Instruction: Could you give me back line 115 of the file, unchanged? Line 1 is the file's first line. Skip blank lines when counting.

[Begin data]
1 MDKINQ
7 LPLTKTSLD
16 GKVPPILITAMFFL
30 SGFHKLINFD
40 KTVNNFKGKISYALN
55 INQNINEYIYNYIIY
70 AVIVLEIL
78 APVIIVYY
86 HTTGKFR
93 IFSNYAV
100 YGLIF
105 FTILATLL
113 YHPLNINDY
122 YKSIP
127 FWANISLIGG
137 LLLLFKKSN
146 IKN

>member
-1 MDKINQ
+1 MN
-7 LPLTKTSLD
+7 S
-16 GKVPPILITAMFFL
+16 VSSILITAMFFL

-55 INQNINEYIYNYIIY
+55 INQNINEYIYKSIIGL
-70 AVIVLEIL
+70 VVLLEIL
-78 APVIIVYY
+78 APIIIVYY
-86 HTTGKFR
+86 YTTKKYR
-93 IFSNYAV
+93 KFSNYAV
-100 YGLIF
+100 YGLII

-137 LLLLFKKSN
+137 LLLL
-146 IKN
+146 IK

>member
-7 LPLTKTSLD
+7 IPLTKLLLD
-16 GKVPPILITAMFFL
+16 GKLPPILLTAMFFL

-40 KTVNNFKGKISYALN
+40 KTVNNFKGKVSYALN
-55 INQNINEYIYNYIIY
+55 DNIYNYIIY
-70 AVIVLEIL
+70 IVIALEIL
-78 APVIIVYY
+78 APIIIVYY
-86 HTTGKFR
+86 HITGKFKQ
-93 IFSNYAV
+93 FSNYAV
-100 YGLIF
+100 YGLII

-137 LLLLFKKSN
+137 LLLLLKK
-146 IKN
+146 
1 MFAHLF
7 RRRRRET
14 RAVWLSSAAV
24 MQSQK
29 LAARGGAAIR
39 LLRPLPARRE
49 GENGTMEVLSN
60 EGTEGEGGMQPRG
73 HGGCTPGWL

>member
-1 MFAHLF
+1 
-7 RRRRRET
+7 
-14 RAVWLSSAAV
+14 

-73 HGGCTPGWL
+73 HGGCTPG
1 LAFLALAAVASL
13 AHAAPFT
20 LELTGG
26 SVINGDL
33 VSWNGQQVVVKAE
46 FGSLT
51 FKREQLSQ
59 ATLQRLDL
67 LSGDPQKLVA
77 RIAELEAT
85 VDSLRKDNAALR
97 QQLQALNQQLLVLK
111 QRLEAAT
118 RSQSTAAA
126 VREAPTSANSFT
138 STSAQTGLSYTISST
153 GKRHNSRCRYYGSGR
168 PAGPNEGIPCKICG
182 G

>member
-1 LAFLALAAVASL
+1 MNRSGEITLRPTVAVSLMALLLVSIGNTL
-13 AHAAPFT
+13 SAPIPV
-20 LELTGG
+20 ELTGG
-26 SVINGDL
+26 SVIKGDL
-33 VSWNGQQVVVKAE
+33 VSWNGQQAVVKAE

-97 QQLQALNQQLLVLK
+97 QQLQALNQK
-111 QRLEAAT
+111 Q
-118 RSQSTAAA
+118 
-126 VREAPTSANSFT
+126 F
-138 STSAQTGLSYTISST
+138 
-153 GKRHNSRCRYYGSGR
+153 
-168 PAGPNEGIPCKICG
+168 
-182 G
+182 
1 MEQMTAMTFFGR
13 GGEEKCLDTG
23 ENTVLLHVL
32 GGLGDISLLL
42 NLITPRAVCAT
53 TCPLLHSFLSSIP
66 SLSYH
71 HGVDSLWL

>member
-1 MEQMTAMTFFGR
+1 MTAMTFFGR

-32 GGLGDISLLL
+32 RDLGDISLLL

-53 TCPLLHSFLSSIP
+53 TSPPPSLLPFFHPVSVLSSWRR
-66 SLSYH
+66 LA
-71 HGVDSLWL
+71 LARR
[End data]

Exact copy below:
+111 Q